A New Weapon Against Nukes: Social Media A top State Department official wants to unleash the power of Twitter, Facebook and other services to crowdsource the fight to control the world's nuclear weapons.
NPR logo

A New Weapon Against Nukes: Social Media

  • Download
  • <iframe src="https://www.npr.org/player/embed/146589700/146593287" width="100%" height="290" frameborder="0" scrolling="no" title="NPR embedded audio player">
  • Transcript
A New Weapon Against Nukes: Social Media

A New Weapon Against Nukes: Social Media

  • Download
  • <iframe src="https://www.npr.org/player/embed/146589700/146593287" width="100%" height="290" frameborder="0" scrolling="no" title="NPR embedded audio player">
  • Transcript


Here are two things you don't often hear mentioned in the same sentence: Twitter and nuclear weapons. But Rose Gottemoeller is doing just that. She is acting undersecretary of state for arms control, and she's embarked on a campaign to discover how social media can give new meaning to the words: arms control.

NPR's Mike Shuster has our story.

MIKE SHUSTER, BYLINE: Rose Gottemoeller is an avid user of Twitter, and it's got her wondering how Twitter and other methods of crowd-sourcing a problem can help her in her work.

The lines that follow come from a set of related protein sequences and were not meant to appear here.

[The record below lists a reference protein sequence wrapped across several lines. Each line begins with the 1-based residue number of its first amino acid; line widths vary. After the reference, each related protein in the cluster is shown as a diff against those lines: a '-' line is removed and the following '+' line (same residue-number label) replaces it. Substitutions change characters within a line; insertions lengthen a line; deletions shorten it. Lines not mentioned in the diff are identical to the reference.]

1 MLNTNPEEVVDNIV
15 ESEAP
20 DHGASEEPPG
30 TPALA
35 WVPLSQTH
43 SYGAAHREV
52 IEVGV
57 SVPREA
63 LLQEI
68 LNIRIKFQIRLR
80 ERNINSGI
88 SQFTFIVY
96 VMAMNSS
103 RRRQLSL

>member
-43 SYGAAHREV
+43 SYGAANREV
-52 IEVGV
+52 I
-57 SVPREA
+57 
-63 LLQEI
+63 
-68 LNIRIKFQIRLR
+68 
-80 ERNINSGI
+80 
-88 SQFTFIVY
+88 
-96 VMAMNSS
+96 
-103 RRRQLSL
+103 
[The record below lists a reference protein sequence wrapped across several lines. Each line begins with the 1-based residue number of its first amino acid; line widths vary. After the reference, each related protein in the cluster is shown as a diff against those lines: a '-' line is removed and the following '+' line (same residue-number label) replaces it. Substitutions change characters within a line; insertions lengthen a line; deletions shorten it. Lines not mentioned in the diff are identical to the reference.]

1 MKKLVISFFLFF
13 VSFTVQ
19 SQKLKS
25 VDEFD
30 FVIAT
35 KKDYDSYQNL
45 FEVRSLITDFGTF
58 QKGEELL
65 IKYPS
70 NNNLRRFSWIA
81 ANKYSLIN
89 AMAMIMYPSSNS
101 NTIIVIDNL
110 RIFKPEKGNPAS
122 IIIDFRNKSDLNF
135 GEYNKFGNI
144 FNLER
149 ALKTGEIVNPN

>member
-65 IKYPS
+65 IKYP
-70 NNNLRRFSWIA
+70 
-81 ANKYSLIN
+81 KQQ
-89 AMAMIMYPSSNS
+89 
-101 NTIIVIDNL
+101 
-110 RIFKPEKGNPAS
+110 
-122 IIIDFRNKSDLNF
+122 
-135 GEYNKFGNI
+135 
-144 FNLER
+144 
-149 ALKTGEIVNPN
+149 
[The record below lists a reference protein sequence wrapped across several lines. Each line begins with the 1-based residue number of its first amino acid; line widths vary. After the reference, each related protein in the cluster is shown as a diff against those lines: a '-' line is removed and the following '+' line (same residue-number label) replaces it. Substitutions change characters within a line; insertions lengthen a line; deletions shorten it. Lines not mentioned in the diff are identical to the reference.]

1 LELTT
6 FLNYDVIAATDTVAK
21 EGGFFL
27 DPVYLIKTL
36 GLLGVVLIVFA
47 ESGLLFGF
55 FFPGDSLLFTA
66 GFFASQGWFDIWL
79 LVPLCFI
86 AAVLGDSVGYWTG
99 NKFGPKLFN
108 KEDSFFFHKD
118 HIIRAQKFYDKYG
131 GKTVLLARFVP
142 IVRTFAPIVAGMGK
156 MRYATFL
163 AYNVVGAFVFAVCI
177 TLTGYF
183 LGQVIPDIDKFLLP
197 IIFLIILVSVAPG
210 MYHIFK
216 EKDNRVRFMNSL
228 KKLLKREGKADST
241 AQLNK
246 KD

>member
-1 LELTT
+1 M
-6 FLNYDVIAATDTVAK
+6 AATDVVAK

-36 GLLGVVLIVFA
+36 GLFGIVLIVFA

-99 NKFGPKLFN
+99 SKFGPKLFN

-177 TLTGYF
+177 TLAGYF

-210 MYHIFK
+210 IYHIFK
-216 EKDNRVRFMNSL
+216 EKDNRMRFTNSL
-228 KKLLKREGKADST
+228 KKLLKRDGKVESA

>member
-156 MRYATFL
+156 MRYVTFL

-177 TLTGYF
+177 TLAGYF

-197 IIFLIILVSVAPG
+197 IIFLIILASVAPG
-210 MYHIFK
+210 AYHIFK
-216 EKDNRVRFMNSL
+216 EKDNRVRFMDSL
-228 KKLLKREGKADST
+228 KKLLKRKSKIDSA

ROSE GOTTEMOELLER: Can it help us to understand what's going on with a nuclear facility in a certain country, for example, or what's going on with the production of chemicals at a chemical plant?

SHUSTER: Or, and this is a topic that couldn't be more sensitive, the number and status of deployed nuclear warheads. Gottemoeller was the chief American negotiator on the New START Treaty with Russia, and now a year into its implementation, she's thinking about the next items on the arms control agenda.

GOTTEMOELLER: As we look to the future of nuclear arms reduction, for example, we're concerned about going after smaller objects like warheads and monitoring warheads. How can we be helped by the kind of information that's readily available throughout the cyber-sphere?

SHUSTER: In a speech recently in Seattle, Gottemoeller appealed to garage tinkerers, technologists, and gadget entrepreneurs for help. The idea, she said, is to elevate the power of citizens who are concerned about nuclear weapons, through monitoring projects that could augment standard methods of verifying a country's nuclear declarations.

Broadly speaking, some projects that would fit this description are already underway. The Satellite Sentinel Project is connected to Harvard University and funded by, among others, George Clooney. It's using civilian satellites to watch what's happening on the very violent border between Sudan and South Sudan and in Darfur.

The Institute for Science and International Security has been posting satellite photos of nuclear sites in Iran for several years, monitoring the development of important facilities, says Joe Cirincione, president of the Ploughshares Fund.

DR. JOE CIRINCIONE: What used to be the sole tool of great states can now be purchased by an NGO.

SHUSTER: But civilian and non-governmental organizations are only beginning to appreciate the potential of these technologies, says Cirincione, who is also a Twitter enthusiast.